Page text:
Monday, 19 July 2021

Synthesizer Build part-43: VACTROL VCF-1 by Skull & Circuits.

This is a bit of a weird one among filters and because it uses Vactrols it doesn't sound like any other filter. It has some percussive qualities too if you feed the CV IN with an LFO.

After not having built anything for two months I decided to get going again and this filter seemed like a nice one to try. It's a very simple design and thus easy to build. Because it's such a small print and because it works on a dual 12V powersupply I made the layout more Eurorack friendly.  I have not tested this circuit on a dual 15V powersupply but I think it will work just as well on 15V.  
This project is more of an experimental one than one where the end product behaves in a way we expect from VCFs. What I mean is that the audio from this filter sounds different to all other filters and the CV IN behaves differently too. When I put an AD (envelope generator) signal on the CV IN, the resonance only comes up as the AD signal fades out, the opposite of how other filters behave and when I try to use a negative AD signal by putting it through the Dual Voltage Processor's Attenuverter, it doesn't give the expected result. Not even when I apply an offset voltage to the AD signal. So this is an experimenters dream. It works, but not like you expect. Just know that before you proceed to build it. ^____^

VACTROLS:
This is a Skull and Circuits design and you can find the original information by clicking here.
This is a 12dB LowPass filter, so a two pole instead of the usual four pole filters  This means the frequency rolloff won't be as steep as other (4 pole) filters. 
The Vactrols are something you'll need to make yourself. Well, you can buy them ready made but I advise to make them yourself because new ones can be hard to find and expensive and the ones from China will be fakes, I guarantee it. In the information link above is a video that shows you how to make your Vactrols step by step. I used two 5mm red LEDs (you need two Vactrols) and two LDRs no. 37 from a set with 10 pieces of 5 different types of LDR from eBay. They come in 5 little plastic bags and they are all numbered. I used the ones from the bag numbered 37. I had used those before on the Lopass Gate and they react very fast to light changes. The way your filter will turn out will be different from my filter. There are so many variables here that filters may turn out to be alike but never quite the same. This is mostly due of course to the Vactrols and the way you set the three trimmers.  I tried two different types of LEDs in my Vactrols. First I tried bright white LEDs but with those I needed to turn most of the trimmers completely clockwise or counterclockwise to get the filter to behave correctly. The second time I used normal red LEDs (5mm) and they worked better. Now I could use the trimmers more accurately to get the right sound. So I advise to use red LEDs for you Vactrols. The LEDs in the filter itself, mounted on the front panel, do not shine very bright in my module. I used two 3mm yellow LEDs and they only come on when the trim-potmeters are set to extreme positions. I can get them to shine brightly when I turn the trimmers a certain way but then the filter doesn't work properly. Again this is one of those things that will be different with your filter because of component tolerances and differences in the Vactrols etc.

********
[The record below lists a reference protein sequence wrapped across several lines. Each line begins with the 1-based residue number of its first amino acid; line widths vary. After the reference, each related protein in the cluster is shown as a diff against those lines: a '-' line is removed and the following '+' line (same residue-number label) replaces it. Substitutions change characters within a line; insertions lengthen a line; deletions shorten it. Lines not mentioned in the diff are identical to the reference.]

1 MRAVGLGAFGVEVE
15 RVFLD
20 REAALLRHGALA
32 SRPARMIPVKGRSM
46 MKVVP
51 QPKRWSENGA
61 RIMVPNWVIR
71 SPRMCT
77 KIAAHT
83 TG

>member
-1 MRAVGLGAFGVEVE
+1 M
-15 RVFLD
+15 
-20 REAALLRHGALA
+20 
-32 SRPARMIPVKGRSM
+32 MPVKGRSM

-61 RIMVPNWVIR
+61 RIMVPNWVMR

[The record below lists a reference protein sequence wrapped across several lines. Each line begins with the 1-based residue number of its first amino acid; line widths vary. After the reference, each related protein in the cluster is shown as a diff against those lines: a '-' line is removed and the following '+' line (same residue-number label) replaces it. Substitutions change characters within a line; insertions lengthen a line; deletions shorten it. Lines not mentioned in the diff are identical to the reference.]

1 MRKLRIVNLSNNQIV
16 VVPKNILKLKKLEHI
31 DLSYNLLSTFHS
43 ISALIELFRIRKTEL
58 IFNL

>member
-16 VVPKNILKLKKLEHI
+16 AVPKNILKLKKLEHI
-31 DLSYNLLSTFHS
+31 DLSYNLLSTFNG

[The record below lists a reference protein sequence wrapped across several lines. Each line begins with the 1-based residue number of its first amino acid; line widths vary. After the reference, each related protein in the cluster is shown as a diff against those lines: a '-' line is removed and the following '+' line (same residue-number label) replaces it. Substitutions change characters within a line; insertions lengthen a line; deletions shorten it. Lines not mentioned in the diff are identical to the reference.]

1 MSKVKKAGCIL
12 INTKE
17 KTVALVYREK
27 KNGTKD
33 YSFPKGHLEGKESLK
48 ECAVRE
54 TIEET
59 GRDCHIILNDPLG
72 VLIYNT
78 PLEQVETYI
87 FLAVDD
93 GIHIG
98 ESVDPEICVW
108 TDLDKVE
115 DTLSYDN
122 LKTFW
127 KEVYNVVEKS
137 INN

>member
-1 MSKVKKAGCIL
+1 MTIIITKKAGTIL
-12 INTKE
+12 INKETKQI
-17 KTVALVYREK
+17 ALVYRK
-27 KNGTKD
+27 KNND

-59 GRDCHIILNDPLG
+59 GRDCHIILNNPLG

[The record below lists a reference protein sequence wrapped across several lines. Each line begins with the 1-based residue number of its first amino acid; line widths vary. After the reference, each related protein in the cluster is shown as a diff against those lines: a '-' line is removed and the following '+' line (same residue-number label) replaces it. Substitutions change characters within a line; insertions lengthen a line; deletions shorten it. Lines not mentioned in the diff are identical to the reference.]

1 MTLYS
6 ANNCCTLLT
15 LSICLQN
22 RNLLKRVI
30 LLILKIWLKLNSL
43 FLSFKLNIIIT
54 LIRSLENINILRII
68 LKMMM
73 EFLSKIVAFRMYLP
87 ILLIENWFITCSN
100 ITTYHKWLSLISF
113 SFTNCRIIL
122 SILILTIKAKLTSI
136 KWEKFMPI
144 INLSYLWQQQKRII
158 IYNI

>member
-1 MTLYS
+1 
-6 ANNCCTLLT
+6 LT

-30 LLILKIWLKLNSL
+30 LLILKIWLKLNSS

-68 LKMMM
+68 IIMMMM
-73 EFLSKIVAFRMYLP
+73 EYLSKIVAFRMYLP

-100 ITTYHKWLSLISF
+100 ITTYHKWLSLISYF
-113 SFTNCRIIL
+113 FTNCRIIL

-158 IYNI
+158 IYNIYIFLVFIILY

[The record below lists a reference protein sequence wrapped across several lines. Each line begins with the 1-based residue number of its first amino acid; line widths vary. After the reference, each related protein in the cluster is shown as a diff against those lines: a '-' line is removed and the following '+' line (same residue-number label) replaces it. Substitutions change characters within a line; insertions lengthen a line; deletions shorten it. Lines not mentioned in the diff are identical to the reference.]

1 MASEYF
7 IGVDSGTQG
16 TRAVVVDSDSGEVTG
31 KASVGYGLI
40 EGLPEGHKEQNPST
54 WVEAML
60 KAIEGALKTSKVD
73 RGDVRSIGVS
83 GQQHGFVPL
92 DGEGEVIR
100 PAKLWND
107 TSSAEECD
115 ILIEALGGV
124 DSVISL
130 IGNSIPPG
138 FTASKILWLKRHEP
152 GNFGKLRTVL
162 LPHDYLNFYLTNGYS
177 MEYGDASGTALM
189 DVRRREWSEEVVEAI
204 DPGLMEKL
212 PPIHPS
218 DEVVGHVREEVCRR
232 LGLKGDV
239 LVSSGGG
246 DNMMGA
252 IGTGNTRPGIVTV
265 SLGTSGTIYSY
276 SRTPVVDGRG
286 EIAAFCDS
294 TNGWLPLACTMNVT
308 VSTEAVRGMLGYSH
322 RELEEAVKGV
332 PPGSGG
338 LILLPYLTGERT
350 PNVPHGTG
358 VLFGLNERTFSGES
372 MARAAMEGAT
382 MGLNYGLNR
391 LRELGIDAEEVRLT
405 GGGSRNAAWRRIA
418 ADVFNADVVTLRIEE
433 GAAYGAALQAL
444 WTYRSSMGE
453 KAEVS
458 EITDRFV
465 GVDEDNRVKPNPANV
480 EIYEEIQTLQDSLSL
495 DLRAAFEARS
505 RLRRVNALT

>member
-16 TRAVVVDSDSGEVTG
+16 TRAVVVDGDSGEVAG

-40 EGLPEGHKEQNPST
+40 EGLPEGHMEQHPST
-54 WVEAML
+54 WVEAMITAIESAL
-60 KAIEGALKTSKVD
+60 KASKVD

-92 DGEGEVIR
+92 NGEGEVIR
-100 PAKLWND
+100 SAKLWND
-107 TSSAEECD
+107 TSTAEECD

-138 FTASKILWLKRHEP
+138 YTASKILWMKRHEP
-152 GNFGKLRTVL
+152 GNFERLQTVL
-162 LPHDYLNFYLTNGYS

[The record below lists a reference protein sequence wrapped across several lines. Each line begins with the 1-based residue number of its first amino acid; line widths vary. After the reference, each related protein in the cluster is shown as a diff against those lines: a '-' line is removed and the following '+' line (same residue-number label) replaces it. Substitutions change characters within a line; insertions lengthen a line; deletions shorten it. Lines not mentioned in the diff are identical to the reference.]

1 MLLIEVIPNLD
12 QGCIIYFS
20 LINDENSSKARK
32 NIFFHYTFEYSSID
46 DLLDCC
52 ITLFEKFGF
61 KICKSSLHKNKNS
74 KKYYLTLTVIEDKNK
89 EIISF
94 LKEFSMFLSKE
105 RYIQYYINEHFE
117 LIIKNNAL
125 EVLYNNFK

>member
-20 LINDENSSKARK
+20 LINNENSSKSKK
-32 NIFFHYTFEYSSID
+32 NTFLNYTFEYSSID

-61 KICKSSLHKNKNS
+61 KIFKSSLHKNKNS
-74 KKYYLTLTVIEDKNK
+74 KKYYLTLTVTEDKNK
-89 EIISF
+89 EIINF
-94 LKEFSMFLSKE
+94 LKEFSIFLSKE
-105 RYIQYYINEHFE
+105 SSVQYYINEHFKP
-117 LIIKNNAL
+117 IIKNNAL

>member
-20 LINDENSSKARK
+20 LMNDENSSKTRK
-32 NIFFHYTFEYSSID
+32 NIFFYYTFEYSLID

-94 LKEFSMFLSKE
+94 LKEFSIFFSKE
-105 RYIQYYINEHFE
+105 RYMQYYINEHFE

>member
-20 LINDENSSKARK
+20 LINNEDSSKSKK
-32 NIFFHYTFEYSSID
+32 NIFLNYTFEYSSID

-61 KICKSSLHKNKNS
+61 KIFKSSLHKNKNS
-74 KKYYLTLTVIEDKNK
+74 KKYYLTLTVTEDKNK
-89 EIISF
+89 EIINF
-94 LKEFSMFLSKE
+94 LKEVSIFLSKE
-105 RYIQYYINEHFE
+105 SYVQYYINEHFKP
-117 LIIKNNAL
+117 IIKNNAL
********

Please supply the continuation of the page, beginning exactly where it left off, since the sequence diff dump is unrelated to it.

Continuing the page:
Just out of interest, here are some measurements I took of my DIY Vactrol (out of circuit) with red LED:
OFF resistance = >200MOhm.  ON resistance with a +/-5Vpp signal = about 10K, with a 0/10Vpp signal = about 5K. This is with a 1K resistor in series with the 5mm red LED of the Vactrol.
Of course these values differ when the Vactrol is in circuit because there you can set offset voltage etc. which alters the resistance.

NOTE: This module pairs extremely well with the Voltage Processor and the Lopass Gate module. If you create a beat with an LFO into the CV IN of the filter but first put the CV through the voltage processor you can accurately control the sound and if you then send the audio through the Lopass Gate you can turn your beat into a sort of galloping beat. Connect a signal from the same LFO used for the VCF to CV1 of the Lopass Gate and use a faster LFO signal on CV 2 of the Lopass Gate. Used in this way the Vactrol VCF can be used to make some cool Techno kickdrum sounds.

LAYOUTS:
Here is the layout I made for this filter. As always the layout is verified. You can see it's small enough for a Eurorack module and I incorporated a Eurorack power connector to make life easier for those of you using that format. I myself didn't use the connector in my build but just soldered the power cable straight to the print like I always do.